Mulch volcanos: A 2-3-inch layer of mulch placed around the tree is one of the best things you can do to create a good rooting environment. However, it has become a common practice to pile the mulch up against the trunk in a layer several inches thick. The term for this is called a “mulch volcano” and it is harmful to the tree. It reduces the amount of oxygen that is available to the roots and promotes decay in the trunk by allowing the trunk to remain wetter longer.
A proper mulch ring should be as large as you can make it. Turf is a major competitor for water and nutrients and a large mulch bed 2-3 inches deep is good for the tree. However, the mulch should be pulled back a few inches from the base of the tree. This provides the trunk plenty of air circulation that allows it to dry out after irrigation or rainfall.
Over pruning palms: This seems to be an issue that will not go away. Over pruning palms can lead to wind breakage, insect infestation and reduced cold resistance. Many times, this type of pruning is called “hurricane pruning” and involves removing most of the tree crown and leaving a few fronds at the top. There is no reason to prune a palm in this fashion especially since our sabal palms are naturally one of the most hurricane-resistant trees we have.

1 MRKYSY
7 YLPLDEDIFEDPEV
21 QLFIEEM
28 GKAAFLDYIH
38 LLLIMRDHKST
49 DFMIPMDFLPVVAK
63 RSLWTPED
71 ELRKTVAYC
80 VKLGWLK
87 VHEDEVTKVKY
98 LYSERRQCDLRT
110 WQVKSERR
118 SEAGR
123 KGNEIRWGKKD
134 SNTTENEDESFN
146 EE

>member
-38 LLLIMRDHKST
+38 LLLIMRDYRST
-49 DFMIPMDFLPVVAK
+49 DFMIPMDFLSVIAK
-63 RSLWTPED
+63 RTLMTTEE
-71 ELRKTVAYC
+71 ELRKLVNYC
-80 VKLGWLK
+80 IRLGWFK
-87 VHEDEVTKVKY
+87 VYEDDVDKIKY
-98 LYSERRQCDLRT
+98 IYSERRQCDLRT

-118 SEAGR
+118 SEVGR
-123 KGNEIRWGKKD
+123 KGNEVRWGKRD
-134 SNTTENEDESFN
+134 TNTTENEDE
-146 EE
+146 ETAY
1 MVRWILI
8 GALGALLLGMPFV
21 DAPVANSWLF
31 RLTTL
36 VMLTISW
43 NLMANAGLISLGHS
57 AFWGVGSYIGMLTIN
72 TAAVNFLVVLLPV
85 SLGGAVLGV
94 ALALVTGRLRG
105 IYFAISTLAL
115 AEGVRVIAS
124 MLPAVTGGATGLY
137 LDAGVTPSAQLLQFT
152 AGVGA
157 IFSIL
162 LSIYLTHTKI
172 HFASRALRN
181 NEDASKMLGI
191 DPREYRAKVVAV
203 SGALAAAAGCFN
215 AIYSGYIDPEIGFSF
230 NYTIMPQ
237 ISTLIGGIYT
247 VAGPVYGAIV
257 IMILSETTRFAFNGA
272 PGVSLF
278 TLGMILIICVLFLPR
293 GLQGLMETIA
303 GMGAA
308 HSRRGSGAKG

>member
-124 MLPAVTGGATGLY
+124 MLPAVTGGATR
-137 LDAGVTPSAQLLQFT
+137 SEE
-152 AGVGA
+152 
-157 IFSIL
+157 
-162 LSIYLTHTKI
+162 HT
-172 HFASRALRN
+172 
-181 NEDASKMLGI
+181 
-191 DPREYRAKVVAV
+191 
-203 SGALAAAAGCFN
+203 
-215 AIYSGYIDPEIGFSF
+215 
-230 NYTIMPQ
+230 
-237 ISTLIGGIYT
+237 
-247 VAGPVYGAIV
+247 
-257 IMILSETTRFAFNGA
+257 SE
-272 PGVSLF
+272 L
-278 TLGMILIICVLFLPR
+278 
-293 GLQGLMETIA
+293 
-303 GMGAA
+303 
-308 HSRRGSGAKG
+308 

Healthy palms have a 360-degree crown. Sometimes there are naturally dead fronds in the tree. If you need to remove dead fronds or the flower structures you can do that at any time. Other than that, it is recommended to not prune our palms any higher than horizontal. Good visual analogy is to prune no higher than 9 o’clock, and 3 o’clock on a clock face. For more on pruning palms go to: https://edis.ifas.ufl.edu/pdffiles/EP/EP44300.pdf.
If we treat them well, trees perform many valuable environmental services to our community. Eliminating the human caused problems that stress and weaken our urban trees will allow them to provide us with those services for a long time. You can find more information online from the University of Florida on tree care by going to: http://hort.ifas.ufl.edu/woody/.
Larry Figart is urban forestry extension agent from the University of Florida/IFAS.